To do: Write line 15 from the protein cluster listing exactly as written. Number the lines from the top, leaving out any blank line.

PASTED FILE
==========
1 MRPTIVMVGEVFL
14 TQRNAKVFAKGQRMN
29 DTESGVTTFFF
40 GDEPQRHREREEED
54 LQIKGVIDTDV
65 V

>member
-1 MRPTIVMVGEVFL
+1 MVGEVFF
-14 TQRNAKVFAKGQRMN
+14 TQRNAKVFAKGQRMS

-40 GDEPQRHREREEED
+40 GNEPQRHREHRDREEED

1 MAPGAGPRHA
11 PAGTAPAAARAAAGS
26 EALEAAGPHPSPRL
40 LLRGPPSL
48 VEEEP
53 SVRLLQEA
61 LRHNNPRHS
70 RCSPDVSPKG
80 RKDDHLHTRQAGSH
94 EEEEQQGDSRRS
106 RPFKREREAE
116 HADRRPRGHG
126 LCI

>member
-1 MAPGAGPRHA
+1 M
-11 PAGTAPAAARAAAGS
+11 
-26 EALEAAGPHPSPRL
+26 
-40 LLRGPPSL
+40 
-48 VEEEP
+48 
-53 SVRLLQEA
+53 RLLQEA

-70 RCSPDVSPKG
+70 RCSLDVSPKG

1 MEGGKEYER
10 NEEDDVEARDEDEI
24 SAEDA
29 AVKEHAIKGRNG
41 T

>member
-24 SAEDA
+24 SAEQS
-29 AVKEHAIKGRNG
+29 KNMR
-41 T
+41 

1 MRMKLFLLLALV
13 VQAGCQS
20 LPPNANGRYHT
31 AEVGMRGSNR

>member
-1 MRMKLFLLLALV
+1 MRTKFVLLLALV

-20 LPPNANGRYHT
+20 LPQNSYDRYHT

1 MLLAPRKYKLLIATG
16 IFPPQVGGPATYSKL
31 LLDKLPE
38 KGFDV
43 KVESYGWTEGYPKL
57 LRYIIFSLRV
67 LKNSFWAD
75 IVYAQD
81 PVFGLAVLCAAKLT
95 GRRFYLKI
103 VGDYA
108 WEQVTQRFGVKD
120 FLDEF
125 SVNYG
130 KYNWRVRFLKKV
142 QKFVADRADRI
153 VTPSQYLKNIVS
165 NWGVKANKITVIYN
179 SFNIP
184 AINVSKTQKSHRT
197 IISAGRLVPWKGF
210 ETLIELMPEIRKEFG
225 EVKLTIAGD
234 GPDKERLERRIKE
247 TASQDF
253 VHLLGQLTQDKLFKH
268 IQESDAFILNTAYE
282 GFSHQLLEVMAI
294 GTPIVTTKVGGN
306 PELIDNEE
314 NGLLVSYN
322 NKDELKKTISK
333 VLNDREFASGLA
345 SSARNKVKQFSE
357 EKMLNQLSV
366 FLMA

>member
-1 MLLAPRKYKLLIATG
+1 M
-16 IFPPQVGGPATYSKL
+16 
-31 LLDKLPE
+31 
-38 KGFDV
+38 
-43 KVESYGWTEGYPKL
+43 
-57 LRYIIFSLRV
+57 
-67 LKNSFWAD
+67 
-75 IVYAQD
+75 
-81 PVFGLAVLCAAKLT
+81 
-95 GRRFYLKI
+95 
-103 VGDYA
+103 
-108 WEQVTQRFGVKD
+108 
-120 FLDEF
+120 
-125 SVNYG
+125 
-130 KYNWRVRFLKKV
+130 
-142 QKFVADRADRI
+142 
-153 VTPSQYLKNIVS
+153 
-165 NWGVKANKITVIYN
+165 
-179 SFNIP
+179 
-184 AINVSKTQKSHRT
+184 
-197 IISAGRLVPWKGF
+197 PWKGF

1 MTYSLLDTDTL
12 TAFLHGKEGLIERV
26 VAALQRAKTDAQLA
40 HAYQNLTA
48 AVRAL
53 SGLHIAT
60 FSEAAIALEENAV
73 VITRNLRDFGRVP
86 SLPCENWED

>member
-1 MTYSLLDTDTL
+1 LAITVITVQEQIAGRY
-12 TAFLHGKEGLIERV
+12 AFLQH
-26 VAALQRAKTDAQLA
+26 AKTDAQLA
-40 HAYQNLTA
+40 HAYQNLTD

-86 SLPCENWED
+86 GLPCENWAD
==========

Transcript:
11 PAGTAPAAARAAAGS